Ephesians 5:21 poses a conundrum: Paul commends Spirit-filled Christians for "submitting to one another." Isolate the verse from its context, and it almost sounds as if the Apostle teaches a kind of mutual, universal submission, without regard to any structured leadership, hierarchy, or chain of command—as if he means to declare all authority void.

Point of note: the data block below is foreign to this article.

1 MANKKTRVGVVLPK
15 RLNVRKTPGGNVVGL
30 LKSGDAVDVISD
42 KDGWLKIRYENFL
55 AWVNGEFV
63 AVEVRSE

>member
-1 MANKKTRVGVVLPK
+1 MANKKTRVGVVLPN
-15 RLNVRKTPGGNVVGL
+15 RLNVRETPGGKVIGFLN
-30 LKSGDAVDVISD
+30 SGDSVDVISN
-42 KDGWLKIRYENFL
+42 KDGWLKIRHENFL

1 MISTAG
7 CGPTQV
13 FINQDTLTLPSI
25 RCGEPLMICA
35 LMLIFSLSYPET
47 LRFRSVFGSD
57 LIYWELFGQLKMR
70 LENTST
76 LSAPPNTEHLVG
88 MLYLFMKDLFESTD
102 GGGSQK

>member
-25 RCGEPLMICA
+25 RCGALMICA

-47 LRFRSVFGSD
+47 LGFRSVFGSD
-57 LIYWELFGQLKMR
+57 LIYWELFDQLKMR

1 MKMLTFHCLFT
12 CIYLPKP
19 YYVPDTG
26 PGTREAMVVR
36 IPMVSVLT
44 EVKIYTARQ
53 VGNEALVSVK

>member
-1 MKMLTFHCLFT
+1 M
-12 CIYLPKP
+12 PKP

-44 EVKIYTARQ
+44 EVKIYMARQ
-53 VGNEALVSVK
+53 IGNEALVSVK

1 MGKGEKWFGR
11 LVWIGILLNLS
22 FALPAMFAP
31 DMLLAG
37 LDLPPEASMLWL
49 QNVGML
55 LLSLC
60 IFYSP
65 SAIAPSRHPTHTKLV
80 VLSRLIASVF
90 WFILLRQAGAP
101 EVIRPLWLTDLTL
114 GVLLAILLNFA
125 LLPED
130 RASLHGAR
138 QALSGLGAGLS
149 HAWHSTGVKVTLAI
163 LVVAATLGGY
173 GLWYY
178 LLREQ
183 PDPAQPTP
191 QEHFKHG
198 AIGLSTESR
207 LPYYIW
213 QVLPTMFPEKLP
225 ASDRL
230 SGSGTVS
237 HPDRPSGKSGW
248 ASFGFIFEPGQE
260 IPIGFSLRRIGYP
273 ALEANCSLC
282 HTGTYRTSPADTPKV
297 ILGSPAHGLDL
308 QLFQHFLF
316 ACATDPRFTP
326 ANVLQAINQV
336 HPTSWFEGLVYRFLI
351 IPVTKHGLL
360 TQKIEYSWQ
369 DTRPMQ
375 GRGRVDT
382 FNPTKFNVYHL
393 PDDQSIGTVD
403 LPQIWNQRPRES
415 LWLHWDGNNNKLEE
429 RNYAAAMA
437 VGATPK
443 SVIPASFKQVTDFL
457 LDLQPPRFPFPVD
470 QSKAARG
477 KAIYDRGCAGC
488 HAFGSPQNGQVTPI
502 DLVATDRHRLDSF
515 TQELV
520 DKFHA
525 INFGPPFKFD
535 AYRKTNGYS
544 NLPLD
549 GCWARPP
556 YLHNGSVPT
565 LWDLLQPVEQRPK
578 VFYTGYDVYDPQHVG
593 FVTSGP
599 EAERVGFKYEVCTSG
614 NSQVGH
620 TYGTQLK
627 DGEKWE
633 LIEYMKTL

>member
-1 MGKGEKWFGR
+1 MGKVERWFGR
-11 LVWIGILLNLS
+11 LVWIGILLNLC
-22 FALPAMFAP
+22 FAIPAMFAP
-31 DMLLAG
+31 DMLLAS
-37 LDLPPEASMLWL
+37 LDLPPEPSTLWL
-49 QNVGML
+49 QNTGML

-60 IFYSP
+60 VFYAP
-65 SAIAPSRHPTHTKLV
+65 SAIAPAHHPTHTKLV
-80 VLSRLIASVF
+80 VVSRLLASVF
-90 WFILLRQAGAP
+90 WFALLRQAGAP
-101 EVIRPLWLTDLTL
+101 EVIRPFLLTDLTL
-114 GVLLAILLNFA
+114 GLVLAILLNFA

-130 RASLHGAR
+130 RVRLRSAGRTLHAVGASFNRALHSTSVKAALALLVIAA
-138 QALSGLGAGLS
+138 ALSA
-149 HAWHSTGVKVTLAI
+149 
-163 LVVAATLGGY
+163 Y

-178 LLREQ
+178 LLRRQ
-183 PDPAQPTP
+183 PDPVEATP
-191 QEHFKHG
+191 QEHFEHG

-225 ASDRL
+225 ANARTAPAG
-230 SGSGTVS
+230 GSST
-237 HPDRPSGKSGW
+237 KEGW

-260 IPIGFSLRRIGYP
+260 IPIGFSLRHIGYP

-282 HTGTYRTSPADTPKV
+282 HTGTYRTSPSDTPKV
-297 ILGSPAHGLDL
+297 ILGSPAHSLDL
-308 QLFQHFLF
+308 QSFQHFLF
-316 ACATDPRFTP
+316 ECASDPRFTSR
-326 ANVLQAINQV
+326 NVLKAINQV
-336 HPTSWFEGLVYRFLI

But in the very next verse, Paul expressly commands wives to be subject to their husbands (v. 22). Half a chapter later, he commands children to obey their parents (6:1) and slaves to obey their masters (6:5). Those injunctions aren't followed by calls for reciprocal submission. Instead, husbands are commanded to love their wives, fathers are forbidden to provoke their children, and masters are urged to treat their slaves with Christlike generosity, goodwill, and respect. In other words, Ephesians 5:21 introduces a long passage that is all about how people under authority should respond to those in authority and vice versa. The Apostle Paul, plainly, was no egalitarian.